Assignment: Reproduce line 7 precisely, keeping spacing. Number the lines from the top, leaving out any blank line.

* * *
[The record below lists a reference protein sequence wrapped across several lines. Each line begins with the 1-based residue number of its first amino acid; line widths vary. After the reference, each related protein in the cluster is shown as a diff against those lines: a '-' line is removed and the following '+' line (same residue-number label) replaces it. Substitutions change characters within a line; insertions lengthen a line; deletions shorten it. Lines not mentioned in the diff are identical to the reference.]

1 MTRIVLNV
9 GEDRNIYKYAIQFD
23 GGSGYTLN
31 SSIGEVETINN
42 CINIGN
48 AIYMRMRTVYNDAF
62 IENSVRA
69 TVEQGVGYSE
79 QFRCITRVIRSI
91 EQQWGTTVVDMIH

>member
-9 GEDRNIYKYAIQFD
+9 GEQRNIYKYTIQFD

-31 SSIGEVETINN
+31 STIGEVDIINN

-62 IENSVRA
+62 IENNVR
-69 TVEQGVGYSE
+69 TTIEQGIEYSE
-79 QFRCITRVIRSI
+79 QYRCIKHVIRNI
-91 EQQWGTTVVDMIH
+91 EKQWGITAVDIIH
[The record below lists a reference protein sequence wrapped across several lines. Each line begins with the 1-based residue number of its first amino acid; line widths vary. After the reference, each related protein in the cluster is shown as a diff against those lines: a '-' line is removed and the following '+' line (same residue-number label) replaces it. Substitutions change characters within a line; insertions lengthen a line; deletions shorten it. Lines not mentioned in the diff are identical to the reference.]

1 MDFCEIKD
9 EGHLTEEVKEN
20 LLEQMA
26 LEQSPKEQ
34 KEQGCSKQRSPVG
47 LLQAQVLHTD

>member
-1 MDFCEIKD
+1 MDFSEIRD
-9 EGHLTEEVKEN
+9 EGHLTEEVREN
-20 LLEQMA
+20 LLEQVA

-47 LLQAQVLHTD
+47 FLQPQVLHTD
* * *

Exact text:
48 AIYMRMRTVYNDAF